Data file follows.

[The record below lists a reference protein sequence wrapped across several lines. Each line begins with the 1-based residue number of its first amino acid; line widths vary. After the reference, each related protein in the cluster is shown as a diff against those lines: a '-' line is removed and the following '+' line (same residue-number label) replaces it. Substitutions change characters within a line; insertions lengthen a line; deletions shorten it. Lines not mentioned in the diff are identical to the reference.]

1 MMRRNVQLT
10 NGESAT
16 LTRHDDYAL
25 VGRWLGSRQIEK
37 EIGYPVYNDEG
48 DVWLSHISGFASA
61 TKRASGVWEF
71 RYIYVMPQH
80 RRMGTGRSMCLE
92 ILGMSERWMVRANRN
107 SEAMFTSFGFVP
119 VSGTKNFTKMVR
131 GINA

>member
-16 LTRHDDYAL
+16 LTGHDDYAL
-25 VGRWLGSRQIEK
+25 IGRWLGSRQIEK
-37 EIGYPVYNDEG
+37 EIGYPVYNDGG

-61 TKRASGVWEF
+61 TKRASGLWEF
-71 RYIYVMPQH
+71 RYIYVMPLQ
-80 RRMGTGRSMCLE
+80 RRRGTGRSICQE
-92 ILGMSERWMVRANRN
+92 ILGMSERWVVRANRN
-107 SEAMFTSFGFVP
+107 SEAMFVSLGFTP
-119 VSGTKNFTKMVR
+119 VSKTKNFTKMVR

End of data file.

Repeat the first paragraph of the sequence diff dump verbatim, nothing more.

[The record below lists a reference protein sequence wrapped across several lines. Each line begins with the 1-based residue number of its first amino acid; line widths vary. After the reference, each related protein in the cluster is shown as a diff against those lines: a '-' line is removed and the following '+' line (same residue-number label) replaces it. Substitutions change characters within a line; insertions lengthen a line; deletions shorten it. Lines not mentioned in the diff are identical to the reference.]